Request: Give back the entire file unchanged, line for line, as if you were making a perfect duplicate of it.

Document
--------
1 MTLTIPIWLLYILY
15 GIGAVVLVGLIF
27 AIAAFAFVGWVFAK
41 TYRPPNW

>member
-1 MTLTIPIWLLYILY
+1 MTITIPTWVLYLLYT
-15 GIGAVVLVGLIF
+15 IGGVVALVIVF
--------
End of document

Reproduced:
1 MTLTIPIWLLYILY
15 GIGAVVLVGLIF
27 AIAAFAFVGWVFAK
41 TYRPPNW

>member
-1 MTLTIPIWLLYILY
+1 MTITIPTWVLYLLYT
-15 GIGAVVLVGLIF
+15 IGGVVALVIVF